Post Watch: Want Real Gossip? Got to Go Online

Finally the Washington Post has solved its institutional problem with juicy gossip—by dishing delicious and nasty on its Web site.

By: Harry Jaffe

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Our local “gray lady” always considered itself too serious to publish really good gossip, as in the New York Post’s Page Six, so it calls its Style-section gossip column the Reliable Source, suggesting that its items conform to the laws of serious journalism.

Enter Celebritology, a Post.com blog written by Liz Kelly about the famous and foolish.

She hates Tom Cruise and Britney Spears; she loves to write about them. She can’t control her contempt for Diane Keaton. She’s a sucker for Julia Roberts and Kate Winslet.

“Some people hate celebrity news, some love it. Everyone wants to know about it,” Kelly says. “It makes you laugh, it lightens your day. Readers say they feel okay about reading it because it’s on the Post’s Web site.”

Kelly, 36, seemed destined to become a Post gossip girl. Her grandparents worked for the Philadelphia Inquirer; her father, Lieutenant General Tom Kelly, was the Pentagon spokesman during the Gulf War. He died in 2000.

“Journalism runs in the family,” she says.

And gossip ran through her veins. She calls herself “a tabloid kid.” Growing up in the Virginia suburbs, she could barely get through a grocery checkout line without grabbing a National Enquirer or Us Weekly.

“I took an unconventional route,” she says. “I’m not a typical Post writer. I’m a Washingtonpost.com writer. I don’t have the same lineage as the people downtown.”

At Arlington’s Washington-Lee High, she sported grunge and played drums in a garage band. At Virginia Tech, she majored in English. At AOL in 1995, she developed new products in the news department. Lisa Todorovich lured her to Washingtonpost.com, where she produced chats for Carolyn Hax, Gene Weingarten, and others. She yearned to write: “When the idea for a celebrity blog came up, I made it known I was interested.”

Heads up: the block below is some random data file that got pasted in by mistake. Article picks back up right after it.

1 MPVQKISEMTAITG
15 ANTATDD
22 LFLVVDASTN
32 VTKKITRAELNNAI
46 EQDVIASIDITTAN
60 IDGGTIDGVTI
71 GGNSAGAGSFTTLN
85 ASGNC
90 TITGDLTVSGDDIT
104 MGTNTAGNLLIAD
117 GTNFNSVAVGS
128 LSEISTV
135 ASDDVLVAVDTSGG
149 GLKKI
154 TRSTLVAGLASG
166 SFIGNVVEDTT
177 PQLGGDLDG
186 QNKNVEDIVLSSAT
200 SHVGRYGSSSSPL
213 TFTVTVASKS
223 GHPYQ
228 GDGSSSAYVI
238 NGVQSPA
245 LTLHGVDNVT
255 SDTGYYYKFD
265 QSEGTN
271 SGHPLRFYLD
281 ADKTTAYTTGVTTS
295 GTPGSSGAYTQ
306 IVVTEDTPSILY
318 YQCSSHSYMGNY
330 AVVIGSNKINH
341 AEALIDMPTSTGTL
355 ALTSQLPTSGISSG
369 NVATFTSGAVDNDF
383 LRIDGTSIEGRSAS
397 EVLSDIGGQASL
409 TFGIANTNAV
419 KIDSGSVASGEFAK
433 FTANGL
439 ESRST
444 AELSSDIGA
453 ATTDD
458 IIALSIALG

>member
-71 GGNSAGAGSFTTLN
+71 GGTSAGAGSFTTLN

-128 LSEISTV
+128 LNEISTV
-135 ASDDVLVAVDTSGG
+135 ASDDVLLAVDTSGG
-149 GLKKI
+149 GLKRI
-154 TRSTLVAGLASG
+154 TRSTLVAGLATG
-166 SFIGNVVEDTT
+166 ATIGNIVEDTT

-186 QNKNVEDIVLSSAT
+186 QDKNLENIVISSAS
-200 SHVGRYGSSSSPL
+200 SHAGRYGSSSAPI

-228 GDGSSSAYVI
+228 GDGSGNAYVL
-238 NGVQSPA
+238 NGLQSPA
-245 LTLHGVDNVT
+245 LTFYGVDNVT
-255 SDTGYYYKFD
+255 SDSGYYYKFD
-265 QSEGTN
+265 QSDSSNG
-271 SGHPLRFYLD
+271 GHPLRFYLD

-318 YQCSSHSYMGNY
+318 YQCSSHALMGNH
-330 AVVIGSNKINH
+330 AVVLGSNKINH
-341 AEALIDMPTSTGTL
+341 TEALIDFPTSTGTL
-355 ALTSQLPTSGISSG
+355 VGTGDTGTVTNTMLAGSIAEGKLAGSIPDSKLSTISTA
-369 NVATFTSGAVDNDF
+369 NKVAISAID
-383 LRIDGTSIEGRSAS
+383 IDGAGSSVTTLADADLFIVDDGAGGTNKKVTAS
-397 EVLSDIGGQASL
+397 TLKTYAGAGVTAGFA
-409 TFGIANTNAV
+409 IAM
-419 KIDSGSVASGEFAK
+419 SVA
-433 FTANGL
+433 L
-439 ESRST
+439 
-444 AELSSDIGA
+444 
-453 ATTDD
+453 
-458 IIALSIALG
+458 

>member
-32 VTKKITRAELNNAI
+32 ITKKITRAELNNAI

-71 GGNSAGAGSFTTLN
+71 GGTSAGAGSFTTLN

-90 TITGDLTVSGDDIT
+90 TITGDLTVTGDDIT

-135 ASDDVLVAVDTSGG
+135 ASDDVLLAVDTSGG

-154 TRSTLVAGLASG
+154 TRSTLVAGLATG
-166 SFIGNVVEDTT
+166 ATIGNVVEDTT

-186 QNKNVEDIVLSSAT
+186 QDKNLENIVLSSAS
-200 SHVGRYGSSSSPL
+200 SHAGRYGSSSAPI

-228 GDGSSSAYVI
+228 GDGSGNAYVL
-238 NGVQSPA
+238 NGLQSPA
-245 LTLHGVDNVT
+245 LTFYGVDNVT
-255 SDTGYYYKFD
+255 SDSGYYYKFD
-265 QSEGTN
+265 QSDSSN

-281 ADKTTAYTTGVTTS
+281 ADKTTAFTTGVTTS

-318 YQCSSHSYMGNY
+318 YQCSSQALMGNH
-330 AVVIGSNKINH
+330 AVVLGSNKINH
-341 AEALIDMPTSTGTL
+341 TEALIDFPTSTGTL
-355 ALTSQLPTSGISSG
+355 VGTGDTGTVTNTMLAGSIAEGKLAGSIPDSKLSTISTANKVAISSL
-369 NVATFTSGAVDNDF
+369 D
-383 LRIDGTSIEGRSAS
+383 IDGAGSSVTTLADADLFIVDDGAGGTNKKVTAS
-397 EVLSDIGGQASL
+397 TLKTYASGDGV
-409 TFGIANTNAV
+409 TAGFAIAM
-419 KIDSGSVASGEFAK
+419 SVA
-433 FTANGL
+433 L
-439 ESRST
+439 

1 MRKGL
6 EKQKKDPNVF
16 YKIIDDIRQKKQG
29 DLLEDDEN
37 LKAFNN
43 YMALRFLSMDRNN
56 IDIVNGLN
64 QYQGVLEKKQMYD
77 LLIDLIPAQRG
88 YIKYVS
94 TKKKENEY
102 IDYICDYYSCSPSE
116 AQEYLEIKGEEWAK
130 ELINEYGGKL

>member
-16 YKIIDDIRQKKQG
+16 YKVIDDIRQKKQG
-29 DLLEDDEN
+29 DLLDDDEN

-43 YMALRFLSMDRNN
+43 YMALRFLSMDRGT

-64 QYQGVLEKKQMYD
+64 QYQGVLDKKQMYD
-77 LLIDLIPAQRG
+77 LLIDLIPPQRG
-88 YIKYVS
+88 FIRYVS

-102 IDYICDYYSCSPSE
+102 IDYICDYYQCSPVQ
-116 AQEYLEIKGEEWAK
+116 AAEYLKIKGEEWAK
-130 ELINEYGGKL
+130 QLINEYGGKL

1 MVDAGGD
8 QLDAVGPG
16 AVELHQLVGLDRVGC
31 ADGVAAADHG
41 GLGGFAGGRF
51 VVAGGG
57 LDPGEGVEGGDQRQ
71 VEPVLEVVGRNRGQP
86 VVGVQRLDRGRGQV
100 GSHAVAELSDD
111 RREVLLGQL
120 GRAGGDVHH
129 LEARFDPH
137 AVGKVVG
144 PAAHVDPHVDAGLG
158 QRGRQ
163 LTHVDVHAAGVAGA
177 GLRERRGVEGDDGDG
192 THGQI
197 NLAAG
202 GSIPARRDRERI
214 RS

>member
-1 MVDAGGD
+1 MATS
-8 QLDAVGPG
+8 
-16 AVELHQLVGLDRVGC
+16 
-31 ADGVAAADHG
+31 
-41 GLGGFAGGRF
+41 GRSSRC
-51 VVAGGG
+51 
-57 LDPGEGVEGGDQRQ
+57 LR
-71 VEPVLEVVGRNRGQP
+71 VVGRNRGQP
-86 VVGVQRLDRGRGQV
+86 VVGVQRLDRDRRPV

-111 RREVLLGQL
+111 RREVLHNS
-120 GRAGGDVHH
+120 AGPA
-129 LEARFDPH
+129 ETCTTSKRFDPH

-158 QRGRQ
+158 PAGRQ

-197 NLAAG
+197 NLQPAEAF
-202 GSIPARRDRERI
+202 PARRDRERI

Washingtonpost.com editor Jim Brady says he first offered the celebrity column to Style editor Deb Heard and Reliable Source writers Roxanne Roberts and Amy Argetsinger. Talks ensued. Heard says, “We couldn’t agree on a plan that made everyone happy.” Brady says there was a “mismatch” between the Reliable Source’s local focus and the national nature of celebrity gossip. “They didn’t have the bandwidth,” he says.

Begun two years ago, Celebritology has attracted a growing audience that keys in on Kelly’s morning digest and her afternoon dish, which often asks readers to vent.

“I have a clear mandate,” she says. “I don’t feel torn between two worlds as many of the Post writers are. I try to stay out of the sandbox Amy and Roxanne are in. If Tom Cruise comes to town, they get it."

If Cruise does something egregious, he gets it—in Kelly's blog.

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The current five most visited Post.com blogs, in alphabetical order:

Celebritology—gossip by Liz Kelly

On Faith—religion by Sally Quinn and Jon Meacham

Redskins Insider—Skins news by Jason La Canfora

The Fix—politics by Chris Cillizza

The Trail—campaign news by the political staff

This article can be found in the February 2008 issue of The Washingtonian.